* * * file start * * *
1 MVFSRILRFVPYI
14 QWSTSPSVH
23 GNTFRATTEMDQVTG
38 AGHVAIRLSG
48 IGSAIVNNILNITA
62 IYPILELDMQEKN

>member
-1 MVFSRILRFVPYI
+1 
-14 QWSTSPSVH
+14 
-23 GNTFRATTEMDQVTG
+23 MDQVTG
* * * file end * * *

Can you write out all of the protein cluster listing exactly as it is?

1 MVFSRILRFVPYI
14 QWSTSPSVH
23 GNTFRATTEMDQVTG
38 AGHVAIRLSG
48 IGSAIVNNILNITA
62 IYPILELDMQEKN

>member
-1 MVFSRILRFVPYI
+1 
-14 QWSTSPSVH
+14 
-23 GNTFRATTEMDQVTG
+23 MDQVTG